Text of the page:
“She’s a total unbelievable fan of PBS,” Marty said. “She couldn’t stop talking about Downton Abbey. She knows all the characters. I kept telling her, ‘I’m so grateful to you for doing this,’ and she said, ‘Only for PBS.’”
The 90-minute run time of Downton Revisited includes pledge breaks, and PBS has designated it to air in common carriage at 8 p.m. EST.
Hands off local donors
The special arrangements PBS made to reinforce viewers’ relationships with their local stations reflect sensitivities over PBS’s interactions with viewers. PBS set up an independent escrow account to collect donations for each station, and is using a third-party CPA for distribution of funds to stations. No pledge revenues or donor information will be collected by PBS. There will also be a centralized premium fulfillment center to take advantage of economies of scale, Wilson said.
PBS is not taking a cut of contributions, but rather paying for the broadcast out of its general programming budget, not the separate fund for pledge programming. Stations will cover the costs of premiums, premium shipping and credit-card processing.
Premiums include Downton Season 3 DVD sets, which will ship prior to their national retail availability in January.
Stations can opt out of the nationally produced break material, but at Current’s press time at least 70 had signed on as full participants, according to Wilson. Others will insert their own local pledge breaks and manage phone banks themselves.
There is a downside to opting out. Only stations that go full monty with Downton Revisited will be able to offer a special digital thank-you gift to donors: a free Downton iPhone and iPad app, available for the first time in the United States. It normally sells in Britain for about US$4.75.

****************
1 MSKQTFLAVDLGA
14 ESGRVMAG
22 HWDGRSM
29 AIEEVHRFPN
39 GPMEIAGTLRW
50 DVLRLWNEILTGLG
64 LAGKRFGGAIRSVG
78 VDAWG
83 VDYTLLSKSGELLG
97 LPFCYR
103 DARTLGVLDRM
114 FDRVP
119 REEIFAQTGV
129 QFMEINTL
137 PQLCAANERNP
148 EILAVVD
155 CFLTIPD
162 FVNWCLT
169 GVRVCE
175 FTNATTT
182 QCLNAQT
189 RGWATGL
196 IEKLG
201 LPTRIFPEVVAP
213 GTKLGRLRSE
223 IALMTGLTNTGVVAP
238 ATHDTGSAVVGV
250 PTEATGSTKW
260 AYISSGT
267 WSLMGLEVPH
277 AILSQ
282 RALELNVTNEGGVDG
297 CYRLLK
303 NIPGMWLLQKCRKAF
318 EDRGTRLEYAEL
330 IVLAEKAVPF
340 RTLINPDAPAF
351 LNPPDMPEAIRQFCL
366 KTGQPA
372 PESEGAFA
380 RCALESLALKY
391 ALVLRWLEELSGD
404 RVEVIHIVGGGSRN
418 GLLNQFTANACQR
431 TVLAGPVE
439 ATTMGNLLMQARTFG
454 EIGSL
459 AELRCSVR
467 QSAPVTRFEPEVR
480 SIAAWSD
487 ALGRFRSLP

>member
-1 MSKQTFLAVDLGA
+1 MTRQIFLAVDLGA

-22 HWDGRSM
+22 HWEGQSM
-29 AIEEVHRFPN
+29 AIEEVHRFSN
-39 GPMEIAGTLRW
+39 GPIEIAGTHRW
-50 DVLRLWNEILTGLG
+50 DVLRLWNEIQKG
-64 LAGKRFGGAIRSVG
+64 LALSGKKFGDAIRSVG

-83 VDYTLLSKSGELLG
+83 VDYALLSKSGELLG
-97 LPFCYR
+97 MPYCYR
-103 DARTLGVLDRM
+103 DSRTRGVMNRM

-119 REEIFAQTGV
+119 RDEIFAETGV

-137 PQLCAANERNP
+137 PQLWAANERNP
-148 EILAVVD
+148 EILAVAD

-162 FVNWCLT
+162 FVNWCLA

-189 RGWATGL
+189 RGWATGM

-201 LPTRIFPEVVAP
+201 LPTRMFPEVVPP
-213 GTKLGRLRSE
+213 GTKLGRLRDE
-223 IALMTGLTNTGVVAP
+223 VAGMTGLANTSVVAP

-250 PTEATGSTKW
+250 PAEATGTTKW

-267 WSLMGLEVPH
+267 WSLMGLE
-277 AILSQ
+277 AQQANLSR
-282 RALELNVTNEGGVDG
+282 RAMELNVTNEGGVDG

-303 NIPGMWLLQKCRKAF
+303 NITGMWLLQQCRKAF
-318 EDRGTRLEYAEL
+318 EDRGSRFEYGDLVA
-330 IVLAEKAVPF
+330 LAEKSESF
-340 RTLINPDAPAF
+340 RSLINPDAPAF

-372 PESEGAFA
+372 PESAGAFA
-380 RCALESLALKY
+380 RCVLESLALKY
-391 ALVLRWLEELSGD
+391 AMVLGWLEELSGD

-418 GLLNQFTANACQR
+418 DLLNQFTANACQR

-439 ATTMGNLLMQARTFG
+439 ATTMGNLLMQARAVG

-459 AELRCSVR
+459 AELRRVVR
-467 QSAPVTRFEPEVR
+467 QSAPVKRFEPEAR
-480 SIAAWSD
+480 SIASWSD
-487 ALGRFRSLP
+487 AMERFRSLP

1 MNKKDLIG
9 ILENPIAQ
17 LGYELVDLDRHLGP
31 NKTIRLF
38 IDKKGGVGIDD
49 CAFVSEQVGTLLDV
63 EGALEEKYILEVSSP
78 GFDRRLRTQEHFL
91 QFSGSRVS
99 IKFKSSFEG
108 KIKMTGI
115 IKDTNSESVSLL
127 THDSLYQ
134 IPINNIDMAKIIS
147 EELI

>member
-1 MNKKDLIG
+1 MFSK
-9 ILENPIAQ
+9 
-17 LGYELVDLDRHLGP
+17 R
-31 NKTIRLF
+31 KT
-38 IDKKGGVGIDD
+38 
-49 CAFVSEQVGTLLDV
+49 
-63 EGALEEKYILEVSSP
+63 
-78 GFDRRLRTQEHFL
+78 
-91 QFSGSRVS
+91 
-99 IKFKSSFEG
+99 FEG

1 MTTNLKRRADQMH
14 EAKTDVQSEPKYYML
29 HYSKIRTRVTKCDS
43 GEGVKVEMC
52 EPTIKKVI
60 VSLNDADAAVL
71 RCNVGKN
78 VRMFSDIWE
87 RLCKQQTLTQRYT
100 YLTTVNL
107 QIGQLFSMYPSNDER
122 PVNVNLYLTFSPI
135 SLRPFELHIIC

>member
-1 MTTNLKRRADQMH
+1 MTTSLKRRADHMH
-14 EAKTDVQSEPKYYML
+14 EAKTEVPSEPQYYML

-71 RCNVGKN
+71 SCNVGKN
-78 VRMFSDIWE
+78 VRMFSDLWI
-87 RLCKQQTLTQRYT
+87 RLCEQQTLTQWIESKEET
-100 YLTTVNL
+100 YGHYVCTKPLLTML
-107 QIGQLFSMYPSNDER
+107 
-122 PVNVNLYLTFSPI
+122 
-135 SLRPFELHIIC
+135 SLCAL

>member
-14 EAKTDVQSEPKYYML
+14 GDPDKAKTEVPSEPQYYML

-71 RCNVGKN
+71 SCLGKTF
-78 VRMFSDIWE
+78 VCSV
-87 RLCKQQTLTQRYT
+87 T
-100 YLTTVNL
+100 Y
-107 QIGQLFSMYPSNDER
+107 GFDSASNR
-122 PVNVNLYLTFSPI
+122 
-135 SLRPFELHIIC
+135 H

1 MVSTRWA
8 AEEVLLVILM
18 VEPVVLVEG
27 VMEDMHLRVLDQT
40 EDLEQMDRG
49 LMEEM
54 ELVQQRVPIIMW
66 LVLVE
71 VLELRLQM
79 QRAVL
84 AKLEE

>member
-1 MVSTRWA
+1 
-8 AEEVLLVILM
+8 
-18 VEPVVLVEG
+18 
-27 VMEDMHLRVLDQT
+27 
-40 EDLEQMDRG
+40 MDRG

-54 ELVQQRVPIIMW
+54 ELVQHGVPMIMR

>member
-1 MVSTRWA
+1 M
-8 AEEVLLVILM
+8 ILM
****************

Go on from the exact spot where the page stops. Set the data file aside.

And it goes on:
Mona Dixon, director of development at the Arkansas Educational Television Network Foundation, said AETN is “excited” about the program and plans to use the personalized number and web page provided by PBS. “I’m thrilled that PBS continues to try these national events,” she said.
Oregon Public Broadcasting will run Downton Revisited but insert its own telephone number and website. “It’s great that PBS is trying new stuff,” said John Bell, director of membership and communications, but “we’re pretty protective of OPB branding.”
Meanwhile, PBS is making good use of the revenue windfall that is thanks in part to Downton.
During the Oct. 26 PBS Board meeting, PBS Vice Chair Molly Corbett Broad, the president of the American Council on Education who serves on the board as a general director, reported that PBS had closed fiscal 2012 with an $11 million surplus. She specifically cited revenues from Downton Abbey, as well as video-on-demand services and savings from job vacancies across the organization.
PBS’s short-term investments also boosted the bottom line, according to spokesperson Jan McNamara. She declined to provide a breakdown of revenue growth by source.
The PBS Board approved PBS management’s recommendation on how to allocate the earnings: $5.5 million went to the Digital Content Initiatives Fund, $3 million to content and $2.5 million to Roadmap for the Future, a board-managed fund supporting projects that strengthen system sustainability. The balance went into undesignated net assets.